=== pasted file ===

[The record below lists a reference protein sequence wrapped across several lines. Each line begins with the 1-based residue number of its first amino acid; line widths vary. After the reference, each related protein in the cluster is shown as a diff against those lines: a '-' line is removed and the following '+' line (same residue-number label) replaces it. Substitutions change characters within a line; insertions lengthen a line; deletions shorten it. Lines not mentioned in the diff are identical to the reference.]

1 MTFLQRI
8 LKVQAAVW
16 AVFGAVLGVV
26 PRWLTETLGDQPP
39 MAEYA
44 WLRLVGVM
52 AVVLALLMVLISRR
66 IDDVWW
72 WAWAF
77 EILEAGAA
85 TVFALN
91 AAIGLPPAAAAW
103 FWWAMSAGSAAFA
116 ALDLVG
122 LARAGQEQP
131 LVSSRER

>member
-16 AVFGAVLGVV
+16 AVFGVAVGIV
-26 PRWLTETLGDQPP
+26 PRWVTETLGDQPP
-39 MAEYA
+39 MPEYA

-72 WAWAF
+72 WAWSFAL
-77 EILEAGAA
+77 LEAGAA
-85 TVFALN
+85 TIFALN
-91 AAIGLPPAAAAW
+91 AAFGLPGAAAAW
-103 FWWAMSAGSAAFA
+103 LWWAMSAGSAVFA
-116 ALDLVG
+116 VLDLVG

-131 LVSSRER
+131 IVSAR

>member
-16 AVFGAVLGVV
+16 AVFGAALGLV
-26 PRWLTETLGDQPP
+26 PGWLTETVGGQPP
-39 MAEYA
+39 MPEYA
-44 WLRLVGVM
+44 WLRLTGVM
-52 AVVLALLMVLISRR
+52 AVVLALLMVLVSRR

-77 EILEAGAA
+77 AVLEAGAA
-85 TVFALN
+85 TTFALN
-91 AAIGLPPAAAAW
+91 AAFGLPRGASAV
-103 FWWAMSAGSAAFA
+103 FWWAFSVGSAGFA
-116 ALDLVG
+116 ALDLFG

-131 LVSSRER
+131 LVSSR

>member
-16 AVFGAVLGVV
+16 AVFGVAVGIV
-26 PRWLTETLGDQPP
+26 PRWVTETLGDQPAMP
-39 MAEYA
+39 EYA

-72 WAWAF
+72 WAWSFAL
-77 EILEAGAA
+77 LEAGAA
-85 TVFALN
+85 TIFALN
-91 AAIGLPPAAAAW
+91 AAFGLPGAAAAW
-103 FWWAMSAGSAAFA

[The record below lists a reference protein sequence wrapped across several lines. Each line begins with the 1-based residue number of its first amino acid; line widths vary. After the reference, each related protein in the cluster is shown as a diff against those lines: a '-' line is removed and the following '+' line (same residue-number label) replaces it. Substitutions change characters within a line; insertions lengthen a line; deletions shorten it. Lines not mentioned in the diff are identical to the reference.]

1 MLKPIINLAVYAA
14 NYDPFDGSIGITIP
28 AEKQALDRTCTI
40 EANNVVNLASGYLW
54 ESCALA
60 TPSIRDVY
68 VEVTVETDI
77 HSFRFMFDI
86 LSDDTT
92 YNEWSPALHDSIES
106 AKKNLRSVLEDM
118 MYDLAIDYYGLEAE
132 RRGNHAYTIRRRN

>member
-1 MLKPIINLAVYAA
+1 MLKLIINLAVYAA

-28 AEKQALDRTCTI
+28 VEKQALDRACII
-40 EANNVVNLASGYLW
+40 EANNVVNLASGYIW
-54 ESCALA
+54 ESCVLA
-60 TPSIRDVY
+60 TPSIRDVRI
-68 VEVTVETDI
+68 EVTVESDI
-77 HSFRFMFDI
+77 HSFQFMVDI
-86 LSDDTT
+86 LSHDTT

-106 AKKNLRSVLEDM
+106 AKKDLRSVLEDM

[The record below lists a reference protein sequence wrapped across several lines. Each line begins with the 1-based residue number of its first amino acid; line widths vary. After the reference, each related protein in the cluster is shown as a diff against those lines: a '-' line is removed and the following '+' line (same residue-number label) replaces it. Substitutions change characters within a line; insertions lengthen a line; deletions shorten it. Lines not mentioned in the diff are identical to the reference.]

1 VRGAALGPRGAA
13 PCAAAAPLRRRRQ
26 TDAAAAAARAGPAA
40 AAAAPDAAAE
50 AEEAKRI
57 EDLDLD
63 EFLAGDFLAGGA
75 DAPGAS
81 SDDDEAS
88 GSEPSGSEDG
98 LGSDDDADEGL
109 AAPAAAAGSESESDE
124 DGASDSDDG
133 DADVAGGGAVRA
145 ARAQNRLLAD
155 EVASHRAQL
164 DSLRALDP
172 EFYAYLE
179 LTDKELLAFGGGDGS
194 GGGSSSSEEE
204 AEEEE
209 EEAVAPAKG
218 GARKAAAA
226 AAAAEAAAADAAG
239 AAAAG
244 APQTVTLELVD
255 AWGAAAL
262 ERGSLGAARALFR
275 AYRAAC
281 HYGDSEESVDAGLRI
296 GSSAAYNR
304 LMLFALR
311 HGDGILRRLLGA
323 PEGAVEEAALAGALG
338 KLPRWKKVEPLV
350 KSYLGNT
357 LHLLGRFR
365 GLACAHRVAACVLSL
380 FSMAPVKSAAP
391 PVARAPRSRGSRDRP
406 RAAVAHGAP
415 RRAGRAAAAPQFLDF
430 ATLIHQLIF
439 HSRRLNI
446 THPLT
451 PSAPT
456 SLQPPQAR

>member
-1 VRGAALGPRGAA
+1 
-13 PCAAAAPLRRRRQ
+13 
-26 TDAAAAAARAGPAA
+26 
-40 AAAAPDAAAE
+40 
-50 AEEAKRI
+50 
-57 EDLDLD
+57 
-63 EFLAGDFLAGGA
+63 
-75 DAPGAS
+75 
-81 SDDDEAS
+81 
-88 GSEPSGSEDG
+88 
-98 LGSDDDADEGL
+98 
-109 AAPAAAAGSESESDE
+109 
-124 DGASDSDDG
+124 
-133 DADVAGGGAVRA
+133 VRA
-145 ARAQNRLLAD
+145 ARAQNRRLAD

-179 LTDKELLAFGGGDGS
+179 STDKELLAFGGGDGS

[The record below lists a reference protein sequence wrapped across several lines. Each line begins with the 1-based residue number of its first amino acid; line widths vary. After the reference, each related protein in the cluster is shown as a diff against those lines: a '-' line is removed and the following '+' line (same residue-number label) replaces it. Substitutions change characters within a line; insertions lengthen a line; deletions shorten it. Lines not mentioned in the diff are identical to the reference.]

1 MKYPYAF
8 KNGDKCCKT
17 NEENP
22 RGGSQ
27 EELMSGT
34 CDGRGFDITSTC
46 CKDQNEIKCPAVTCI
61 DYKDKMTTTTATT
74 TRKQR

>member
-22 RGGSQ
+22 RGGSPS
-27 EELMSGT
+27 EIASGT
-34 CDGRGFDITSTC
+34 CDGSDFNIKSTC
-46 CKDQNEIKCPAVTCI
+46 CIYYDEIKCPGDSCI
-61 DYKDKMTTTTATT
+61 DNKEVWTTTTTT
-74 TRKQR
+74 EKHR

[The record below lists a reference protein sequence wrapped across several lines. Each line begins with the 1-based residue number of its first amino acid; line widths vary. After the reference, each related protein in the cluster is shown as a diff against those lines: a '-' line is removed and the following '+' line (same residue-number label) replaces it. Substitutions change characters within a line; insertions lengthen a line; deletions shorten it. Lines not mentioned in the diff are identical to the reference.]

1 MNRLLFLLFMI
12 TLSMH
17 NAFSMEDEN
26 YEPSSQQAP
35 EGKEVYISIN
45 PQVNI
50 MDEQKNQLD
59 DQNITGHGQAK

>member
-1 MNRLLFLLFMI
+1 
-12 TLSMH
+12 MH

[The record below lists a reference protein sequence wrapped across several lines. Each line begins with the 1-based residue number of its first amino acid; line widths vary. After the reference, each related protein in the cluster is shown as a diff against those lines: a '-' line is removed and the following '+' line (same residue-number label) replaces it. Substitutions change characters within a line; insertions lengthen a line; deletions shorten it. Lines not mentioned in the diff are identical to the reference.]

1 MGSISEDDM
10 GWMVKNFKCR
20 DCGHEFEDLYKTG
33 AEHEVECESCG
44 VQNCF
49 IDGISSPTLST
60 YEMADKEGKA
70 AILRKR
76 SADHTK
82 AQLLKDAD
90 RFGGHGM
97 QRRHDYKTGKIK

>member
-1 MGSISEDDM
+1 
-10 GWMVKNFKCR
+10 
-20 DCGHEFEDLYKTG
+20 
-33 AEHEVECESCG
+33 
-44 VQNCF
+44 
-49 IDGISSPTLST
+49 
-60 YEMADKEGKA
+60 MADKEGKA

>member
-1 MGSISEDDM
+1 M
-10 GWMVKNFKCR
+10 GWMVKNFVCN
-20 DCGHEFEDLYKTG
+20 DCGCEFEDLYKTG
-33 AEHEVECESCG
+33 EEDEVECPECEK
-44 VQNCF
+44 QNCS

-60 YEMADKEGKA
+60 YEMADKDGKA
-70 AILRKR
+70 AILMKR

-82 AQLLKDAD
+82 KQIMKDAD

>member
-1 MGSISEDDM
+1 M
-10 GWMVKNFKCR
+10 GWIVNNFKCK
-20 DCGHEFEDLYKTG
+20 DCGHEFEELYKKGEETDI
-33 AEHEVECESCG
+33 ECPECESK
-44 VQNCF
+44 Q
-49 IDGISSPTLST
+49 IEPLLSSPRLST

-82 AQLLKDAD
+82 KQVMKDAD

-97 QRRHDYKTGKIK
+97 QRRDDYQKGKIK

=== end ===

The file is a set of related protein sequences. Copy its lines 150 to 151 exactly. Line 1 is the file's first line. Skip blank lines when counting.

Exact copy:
380 FSMAPVKSAAP
391 PVARAPRSRGSRDRP